We started to walk to the store through a lovely park. There is not much in the way of sidewalks (as we know them) over there and so one must be really vigilant to avoid huge holes. We arrived about fifteen minutes later feeling edgy. There was a VERY long line of folks waiting for something inside the store. As it turned out, they were on line to purchase sugar. Within two minutes, a group of more than 25 very young military BOYS dressed in camouflage uniforms and carrying large guns that looked real, stormed into the market and pushed their way to the head of the line. Michelle and I panicked a bit (especially her) and she told me to hurry.

The feeling in the store was volatile and scary particularly because we had read so many warnings about staying away from crowded areas. I ran around collecting apples, warm rolls, biscuits and peanut butter while Michelle nervously kept our place in line. Meanwhile, as soon as we arrived at the cash register we were told that she was closing and we had to find another register, and another long line. At the same time, the lines were beginning to fill up with the very small boys in uniforms with the BIG guns. They each hauled enormous loads of sugar, packaged into dozens of smaller packages. Finally, the civilians weren’t able to buy any.

All of this took place within ten or fifteen minutes and meanwhile, (Michelle was very shaken) we ran into Power, one of our beloved street boys, right there in the store. Of course we gave Power some of the food, and then we started walking back to the training site. Suddenly we ran into another of the street children, Tatenda! It was wonderful to see him and of course we also gave him food, so that our supply was diminishing rapidly. It took us fifteen minutes to walk back, and when we arrived we realized immediately that the real lunch had arrived. Everyone was deliriously happy to be eating, and it was a great meal. When they saw us arrive, the “organizers” went to get the best pieces of chicken, which had been carefully saved for us. We put our store bought food aside but during the afternoon it walked away. Who knows where it ended up.

After lunch we started up again, but it had been such a nutty day…running around town looking for food…and it wasn’t easy to re-engage. One of the students offered to lead us in an “energizer,” which consisted of forming a circle, and everyone taking a turn trying to make the person next to them laugh. As we went around the circle, the ones who laughed had to step out and those who could keep a straight face continued to play. It was deeply touching to see how much fun they were having.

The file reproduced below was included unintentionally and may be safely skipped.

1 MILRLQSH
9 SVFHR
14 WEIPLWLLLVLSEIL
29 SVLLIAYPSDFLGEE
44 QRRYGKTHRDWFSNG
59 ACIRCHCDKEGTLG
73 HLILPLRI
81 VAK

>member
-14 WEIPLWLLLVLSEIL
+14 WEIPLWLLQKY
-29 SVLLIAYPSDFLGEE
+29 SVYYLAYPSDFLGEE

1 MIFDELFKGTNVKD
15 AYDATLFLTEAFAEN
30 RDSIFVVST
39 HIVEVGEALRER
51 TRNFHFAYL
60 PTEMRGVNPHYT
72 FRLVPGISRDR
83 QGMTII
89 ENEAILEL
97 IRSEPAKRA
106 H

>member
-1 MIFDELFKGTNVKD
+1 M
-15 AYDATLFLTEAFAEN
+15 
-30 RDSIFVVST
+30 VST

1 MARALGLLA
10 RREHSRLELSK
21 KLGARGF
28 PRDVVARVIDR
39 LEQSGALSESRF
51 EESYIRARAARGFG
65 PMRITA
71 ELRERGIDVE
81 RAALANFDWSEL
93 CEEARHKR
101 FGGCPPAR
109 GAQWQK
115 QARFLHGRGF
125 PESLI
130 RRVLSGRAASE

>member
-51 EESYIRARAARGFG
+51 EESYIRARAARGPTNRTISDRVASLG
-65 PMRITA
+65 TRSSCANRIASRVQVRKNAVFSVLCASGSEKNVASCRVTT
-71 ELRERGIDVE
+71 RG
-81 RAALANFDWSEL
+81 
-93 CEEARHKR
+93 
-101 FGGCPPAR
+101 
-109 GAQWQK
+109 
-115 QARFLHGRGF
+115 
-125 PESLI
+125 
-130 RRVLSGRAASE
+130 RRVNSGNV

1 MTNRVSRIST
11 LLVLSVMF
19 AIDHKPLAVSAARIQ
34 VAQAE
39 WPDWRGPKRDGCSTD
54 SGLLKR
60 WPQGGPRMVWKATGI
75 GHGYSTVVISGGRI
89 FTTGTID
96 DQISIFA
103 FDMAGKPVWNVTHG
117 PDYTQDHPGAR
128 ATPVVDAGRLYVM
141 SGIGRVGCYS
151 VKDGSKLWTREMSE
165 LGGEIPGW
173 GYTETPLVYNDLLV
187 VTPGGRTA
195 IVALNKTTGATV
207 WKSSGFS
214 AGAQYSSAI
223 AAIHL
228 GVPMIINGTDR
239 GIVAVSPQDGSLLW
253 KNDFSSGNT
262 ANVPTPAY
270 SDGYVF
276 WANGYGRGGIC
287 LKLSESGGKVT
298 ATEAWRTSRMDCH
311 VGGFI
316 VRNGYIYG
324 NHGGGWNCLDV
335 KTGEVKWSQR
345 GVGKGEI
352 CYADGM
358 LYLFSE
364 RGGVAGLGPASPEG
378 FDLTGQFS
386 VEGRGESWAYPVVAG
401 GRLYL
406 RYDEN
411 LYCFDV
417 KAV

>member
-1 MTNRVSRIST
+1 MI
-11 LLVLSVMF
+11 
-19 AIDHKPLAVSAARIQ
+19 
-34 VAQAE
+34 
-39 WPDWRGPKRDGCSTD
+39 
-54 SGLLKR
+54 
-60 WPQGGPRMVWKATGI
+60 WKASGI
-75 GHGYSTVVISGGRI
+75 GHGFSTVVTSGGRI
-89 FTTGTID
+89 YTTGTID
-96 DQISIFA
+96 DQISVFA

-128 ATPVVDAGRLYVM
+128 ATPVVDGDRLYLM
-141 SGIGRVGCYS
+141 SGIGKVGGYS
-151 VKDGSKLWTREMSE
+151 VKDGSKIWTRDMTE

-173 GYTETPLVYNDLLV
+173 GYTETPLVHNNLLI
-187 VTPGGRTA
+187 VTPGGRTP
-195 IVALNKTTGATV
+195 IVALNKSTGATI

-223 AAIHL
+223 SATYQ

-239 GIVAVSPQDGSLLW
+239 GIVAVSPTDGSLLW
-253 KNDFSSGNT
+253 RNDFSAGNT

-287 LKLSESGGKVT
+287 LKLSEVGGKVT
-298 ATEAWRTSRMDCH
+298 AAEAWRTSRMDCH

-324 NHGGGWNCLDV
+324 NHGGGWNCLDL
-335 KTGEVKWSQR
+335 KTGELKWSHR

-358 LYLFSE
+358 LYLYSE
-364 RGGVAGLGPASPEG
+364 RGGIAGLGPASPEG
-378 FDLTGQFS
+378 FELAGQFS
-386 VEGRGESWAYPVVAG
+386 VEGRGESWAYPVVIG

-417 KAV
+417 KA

One of the many things that I love about leading trainings in Africa is the need to CONSTANTLY be on my toes. I may think that things are progressing fine, and then in a flash I realize, “no one understands a word of what I’m talking about.” I have to think fast, keep people’s attention and re-invent the direction in an instant. It means having sharp observation skills, being really present (requiring the very best of me), and on top of that, having the confidence to accomplish all of that.

There is usually a vast range of skill levels and experiences among training participants, and of course, every training has its own set of surprises. To be a great trainer requires flexibility, a willingness to be wrong and a willingness to be vulnerable. On many occasions I have said to a group, “Thank you for your patience with me. I have so much to learn from you” (which is, of course, the truth). I love it when they feel safe enough to tell me that what I have suggested doesn’t work for them (for example, in Zimbabwe…the grandmothers who were being trained as teachers, because most of the teachers had died… told me that “respect” does not apply for children. Respect is reserved for elders in their culture). Agenda? Fine, as long as you know you won’t use it.

The CONNECT training was attended by first year students, practicing therapists and a whole range in between. Not so easy to match everyone’s needs. But in between running around looking for food we did a lot of good work. First exercise of the day was to draw a tree of life. People were directed to draw themselves as a tree; the roots are those who have supported you in your journey, the trunk represents where you are in your life now and the leaves represent what gives you meaning in your life. The fallen leaves and fruit on the ground represent your losses and what you have learned from your challenges. They began to loosen up as they described their tree drawings. Other exercises included: